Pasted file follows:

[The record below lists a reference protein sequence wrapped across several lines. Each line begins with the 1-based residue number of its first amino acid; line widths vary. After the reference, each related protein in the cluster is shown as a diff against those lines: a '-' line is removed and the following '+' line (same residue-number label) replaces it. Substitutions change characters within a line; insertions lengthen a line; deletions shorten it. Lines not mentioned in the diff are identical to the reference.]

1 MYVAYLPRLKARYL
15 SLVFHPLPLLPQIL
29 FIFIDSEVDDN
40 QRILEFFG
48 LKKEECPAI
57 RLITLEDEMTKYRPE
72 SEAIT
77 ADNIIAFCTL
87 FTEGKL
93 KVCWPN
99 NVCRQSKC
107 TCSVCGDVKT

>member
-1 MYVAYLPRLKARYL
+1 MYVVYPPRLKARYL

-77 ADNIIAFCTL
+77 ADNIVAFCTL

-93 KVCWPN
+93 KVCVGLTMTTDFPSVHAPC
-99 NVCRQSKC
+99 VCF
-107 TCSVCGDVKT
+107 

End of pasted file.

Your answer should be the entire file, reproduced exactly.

[The record below lists a reference protein sequence wrapped across several lines. Each line begins with the 1-based residue number of its first amino acid; line widths vary. After the reference, each related protein in the cluster is shown as a diff against those lines: a '-' line is removed and the following '+' line (same residue-number label) replaces it. Substitutions change characters within a line; insertions lengthen a line; deletions shorten it. Lines not mentioned in the diff are identical to the reference.]

1 MYVAYLPRLKARYL
15 SLVFHPLPLLPQIL
29 FIFIDSEVDDN
40 QRILEFFG
48 LKKEECPAI
57 RLITLEDEMTKYRPE
72 SEAIT
77 ADNIIAFCTL
87 FTEGKL
93 KVCWPN
99 NVCRQSKC
107 TCSVCGDVKT

>member
-1 MYVAYLPRLKARYL
+1 MYVVYPPRLKARYL

-77 ADNIIAFCTL
+77 ADNIVAFCTL

-93 KVCWPN
+93 KVCVGLTMTTDFPSVHAPC
-99 NVCRQSKC
+99 VCF
-107 TCSVCGDVKT
+107 